I sat down on the ground, below a small tree, beside the blue pool. Try as I might, I just couldn’t feel fearful about what I had done. Any sane person would, I suppose. I had stepped into a life or death situation without any thought at all. If I came out without a soul I would be disgraced and would be forced to leave the only friends that I knew in this world. If I didn’t come out at all, I would die where I sat. Still, I wasn’t sad or afraid or unhappy. I was fine. At least that’s how I remember it.
A slight breeze picked up, and blew low clouds in to block out the sun. I leaned on my right hand, and felt something smooth beneath my palm. Looking down to see what it was, I saw a partially buried skull grinning back at me. I slowly looked around, and for the first time noticed that the ground around the little pool was littered with bones, some with decomposing flesh still hanging upon them. Here were the remains of those who failed to find their souls. I suddenly felt my stomach sink and my loins tighten. Here was the fear that had failed to manifest itself up until this point. I should say two fears, for there were two distinct emotions, and I didn’t know which was causing me the most anxiety– the fear that I would die here, or the fear that I would prove unworthy and drag myself from the garden in disgrace.
These thoughts were still occupying my mind when I noticed a small flame directly in front of me. Something on the ground had caught fire. The fire was the size one would expect from a freshly filled cigarette lighter or five or six wood matches lit together, though I couldn’t quite tell what was on fire. Nothing seemed to be consumed by the blaze. Then the little fire hopped toward me, leaving nothing scorched in its wake, and stopped within arms reach. At the same time, I felt a tickling sensation on the surface of my scalp. I had the impression of thinking a thought, or smelling a smell, or reading a word which I could not quite identify.
“You are my soul,” I said, a feeling of awe coming over me.
The little flame burned and I continued to have the tickling sensation in my head, which continued until it became an itching and then an aching.
As I said this, I swung down. I knew that were we really engaged in battle, her sword would have glowed with power, and sliced through the mundane metal of my own, but for now, the soul was asleep, and we were on equal terms. Actually, I had an advantage of superior strength. She blocked my swing, but was unprepared for the added power, and it knocked her from her feet. Without hesitation, she swung toward my knees. I jumped up, and the blade passed harmlessly below me. The young knight rolled to her feet.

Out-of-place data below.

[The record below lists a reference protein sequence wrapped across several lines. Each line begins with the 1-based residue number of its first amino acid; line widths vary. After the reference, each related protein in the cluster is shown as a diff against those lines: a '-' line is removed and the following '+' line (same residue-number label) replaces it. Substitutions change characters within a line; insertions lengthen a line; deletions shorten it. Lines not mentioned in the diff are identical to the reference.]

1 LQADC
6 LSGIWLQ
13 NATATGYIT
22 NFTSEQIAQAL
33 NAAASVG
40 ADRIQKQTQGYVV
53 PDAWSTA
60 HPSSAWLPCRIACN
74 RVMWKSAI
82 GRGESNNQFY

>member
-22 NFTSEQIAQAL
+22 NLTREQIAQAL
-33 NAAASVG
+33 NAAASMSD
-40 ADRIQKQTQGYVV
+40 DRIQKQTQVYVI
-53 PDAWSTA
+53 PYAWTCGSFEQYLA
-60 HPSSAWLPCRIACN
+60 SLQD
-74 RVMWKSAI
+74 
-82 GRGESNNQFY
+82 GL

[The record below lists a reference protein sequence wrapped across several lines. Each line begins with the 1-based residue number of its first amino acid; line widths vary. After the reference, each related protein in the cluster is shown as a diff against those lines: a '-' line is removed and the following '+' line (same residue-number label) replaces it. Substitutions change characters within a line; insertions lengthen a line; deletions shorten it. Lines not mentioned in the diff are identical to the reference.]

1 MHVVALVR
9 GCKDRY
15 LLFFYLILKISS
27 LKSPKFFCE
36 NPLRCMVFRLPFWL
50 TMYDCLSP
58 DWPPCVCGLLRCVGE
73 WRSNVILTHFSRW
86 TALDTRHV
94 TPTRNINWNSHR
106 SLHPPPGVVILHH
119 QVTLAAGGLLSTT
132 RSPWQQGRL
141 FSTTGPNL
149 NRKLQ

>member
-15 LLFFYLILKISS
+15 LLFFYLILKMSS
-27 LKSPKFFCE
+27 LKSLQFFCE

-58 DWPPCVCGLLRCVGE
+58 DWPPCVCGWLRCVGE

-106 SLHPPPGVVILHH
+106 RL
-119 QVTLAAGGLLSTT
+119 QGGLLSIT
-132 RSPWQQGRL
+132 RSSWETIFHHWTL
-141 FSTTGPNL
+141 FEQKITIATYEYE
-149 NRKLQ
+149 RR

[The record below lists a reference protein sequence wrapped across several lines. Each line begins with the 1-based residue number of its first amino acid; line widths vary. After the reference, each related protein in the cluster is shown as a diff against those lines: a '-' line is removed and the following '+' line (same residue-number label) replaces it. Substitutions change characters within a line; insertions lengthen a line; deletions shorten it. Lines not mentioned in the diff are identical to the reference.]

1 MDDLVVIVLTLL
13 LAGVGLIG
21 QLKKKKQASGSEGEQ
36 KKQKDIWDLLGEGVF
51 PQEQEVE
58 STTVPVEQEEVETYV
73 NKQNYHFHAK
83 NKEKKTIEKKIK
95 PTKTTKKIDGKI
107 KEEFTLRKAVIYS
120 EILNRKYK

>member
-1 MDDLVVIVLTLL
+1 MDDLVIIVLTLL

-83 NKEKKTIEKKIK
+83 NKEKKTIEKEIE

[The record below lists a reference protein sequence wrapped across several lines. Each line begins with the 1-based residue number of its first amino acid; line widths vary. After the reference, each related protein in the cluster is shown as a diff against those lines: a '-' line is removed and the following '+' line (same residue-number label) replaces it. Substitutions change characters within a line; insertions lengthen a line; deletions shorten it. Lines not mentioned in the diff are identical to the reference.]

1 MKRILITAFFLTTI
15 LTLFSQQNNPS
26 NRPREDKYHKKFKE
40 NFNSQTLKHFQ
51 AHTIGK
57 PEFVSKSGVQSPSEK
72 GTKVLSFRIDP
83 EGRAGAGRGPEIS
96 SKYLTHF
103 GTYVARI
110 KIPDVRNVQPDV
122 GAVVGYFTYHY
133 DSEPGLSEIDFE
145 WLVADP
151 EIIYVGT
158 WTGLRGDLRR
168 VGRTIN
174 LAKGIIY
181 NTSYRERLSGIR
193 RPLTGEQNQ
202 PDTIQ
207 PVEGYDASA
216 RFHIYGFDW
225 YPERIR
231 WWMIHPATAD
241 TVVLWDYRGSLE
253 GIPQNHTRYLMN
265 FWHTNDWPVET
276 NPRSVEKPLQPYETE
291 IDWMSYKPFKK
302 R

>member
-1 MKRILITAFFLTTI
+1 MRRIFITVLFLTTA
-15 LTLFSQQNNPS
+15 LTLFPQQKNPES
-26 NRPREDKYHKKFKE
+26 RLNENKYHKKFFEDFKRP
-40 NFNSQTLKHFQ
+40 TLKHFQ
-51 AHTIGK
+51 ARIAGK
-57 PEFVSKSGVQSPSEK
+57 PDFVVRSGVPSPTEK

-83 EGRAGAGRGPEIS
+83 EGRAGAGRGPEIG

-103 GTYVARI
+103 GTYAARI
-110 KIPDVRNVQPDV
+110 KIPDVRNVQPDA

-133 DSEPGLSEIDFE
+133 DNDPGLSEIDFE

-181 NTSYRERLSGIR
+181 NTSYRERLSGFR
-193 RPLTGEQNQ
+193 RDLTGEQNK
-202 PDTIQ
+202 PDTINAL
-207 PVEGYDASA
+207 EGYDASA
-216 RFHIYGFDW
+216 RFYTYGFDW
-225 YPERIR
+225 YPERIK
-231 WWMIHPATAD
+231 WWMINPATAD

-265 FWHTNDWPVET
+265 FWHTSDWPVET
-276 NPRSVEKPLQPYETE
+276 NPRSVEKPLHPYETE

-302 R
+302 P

I could see by the half smile on her lips that she was enjoying herself. With a flick of her left wrist so quick that I almost didn’t see it, she whipped her short sword from its sheath and grasped it like a dagger. I chopped down with my blade in an attempt to catch her off balance, but she wasn’t off balance. She blocked my blow with the shorter blade and began to attack with the longer. Then she attacked with both swords, forcing me to defend, and I am sure, hoping to wear me down. Unable to attack for the moment, I began to leap quickly to either side, and then to the back, forcing her to chase me. I knew that it was I who would be able to wear her down first, and after several dozen parries, I could see in her eyes that she was coming to the same realization.
Here was the advantage I needed. I rained a series of blows at her head, then swung with power at her side. Like she had before, Vena Remontar spun around with her back to me and swung her sword, tip down, outward to meet mine. I expected to have a quick shot at her exposed back and left side, but even as she blocked my attack, she had with her left hand, driven her short sword straight back under her arm, and into my stomach.
“Umph!” I grunted in surprise. I expected that I had been cut through, but the tip of her sword merely pricked my skin.
Vena Remontar wiped the tiny drop of blood from her sword tip onto her tabard, then sheathed her sword. With the drawing of first blood, the contest was over.
“I’m satisfied,” she said. “I thought that perhaps Norar Remontar was being overly generous. But you are quite skilled.”
“Still, you defeated me,” I said, still holding a hand over my wound.
“It could have gone either way.”
He sat with his head in his hands for about an hour. Nobody bothered him, but his headache didn’t improve. Finally he got up and sorted through some of the worksheets he would be using for the first unit he was teaching—Latin America. He walked copies to the reprographics department to have them scanned for the students’ texTees. After he had filled out the necessary requisition forms, he looked up at the clock on the wall. It was nearly a quarter past two. He was legally required to stay until 2:46 PM, but screw it. It wasn’t like they were going to fire him two days before the start of school. He headed out the front door, climbed into the car and drove home.